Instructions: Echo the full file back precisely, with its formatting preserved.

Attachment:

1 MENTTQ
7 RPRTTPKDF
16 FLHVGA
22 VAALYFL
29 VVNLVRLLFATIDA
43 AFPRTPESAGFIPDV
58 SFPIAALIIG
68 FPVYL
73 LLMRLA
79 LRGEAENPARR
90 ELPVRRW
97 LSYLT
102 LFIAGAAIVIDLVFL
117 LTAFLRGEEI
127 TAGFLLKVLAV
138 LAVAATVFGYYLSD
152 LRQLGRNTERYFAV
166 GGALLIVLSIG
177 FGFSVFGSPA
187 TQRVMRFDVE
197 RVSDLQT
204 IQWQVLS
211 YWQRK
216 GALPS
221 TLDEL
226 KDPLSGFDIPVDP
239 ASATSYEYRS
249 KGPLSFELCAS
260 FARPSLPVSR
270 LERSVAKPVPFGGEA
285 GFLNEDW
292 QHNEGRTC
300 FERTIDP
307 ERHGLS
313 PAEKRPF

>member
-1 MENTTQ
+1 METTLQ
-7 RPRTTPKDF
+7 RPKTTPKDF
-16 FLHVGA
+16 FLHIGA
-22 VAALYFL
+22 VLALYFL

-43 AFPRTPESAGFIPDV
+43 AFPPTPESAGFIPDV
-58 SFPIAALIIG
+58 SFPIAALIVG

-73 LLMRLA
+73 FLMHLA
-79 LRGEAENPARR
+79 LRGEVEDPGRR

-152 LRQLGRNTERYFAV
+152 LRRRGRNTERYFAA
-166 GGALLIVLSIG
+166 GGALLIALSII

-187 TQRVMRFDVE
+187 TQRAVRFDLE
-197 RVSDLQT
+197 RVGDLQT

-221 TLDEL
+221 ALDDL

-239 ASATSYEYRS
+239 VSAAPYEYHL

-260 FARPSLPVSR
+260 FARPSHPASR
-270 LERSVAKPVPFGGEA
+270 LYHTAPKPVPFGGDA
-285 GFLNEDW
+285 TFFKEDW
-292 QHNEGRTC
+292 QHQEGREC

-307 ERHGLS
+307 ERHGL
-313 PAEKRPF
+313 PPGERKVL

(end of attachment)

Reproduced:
1 MENTTQ
7 RPRTTPKDF
16 FLHVGA
22 VAALYFL
29 VVNLVRLLFATIDA
43 AFPRTPESAGFIPDV
58 SFPIAALIIG
68 FPVYL
73 LLMRLA
79 LRGEAENPARR
90 ELPVRRW
97 LSYLT
102 LFIAGAAIVIDLVFL
117 LTAFLRGEEI
127 TAGFLLKVLAV
138 LAVAATVFGYYLSD
152 LRQLGRNTERYFAV
166 GGALLIVLSIG
177 FGFSVFGSPA
187 TQRVMRFDVE
197 RVSDLQT
204 IQWQVLS
211 YWQRK
216 GALPS
221 TLDEL
226 KDPLSGFDIPVDP
239 ASATSYEYRS
249 KGPLSFELCAS
260 FARPSLPVSR
270 LERSVAKPVPFGGEA
285 GFLNEDW
292 QHNEGRTC
300 FERTIDP
307 ERHGLS
313 PAEKRPF

>member
-1 MENTTQ
+1 METTLQ
-7 RPRTTPKDF
+7 RPKTTPKDF
-16 FLHVGA
+16 FLHIGA
-22 VAALYFL
+22 VLALYFL

-43 AFPRTPESAGFIPDV
+43 AFPPTPESAGFIPDV
-58 SFPIAALIIG
+58 SFPIAALIVG

-73 LLMRLA
+73 FLMHLA
-79 LRGEAENPARR
+79 LRGEVEDPGRR

-152 LRQLGRNTERYFAV
+152 LRRRGRNTERYFAA
-166 GGALLIVLSIG
+166 GGALLIALSII

-187 TQRVMRFDVE
+187 TQRAVRFDLE
-197 RVSDLQT
+197 RVGDLQT

-221 TLDEL
+221 ALDDL

-239 ASATSYEYRS
+239 VSAAPYEYHL

-260 FARPSLPVSR
+260 FARPSHPASR
-270 LERSVAKPVPFGGEA
+270 LYHTAPKPVPFGGDA
-285 GFLNEDW
+285 TFFKEDW
-292 QHNEGRTC
+292 QHQEGREC

-307 ERHGLS
+307 ERHGL
-313 PAEKRPF
+313 PPGERKVL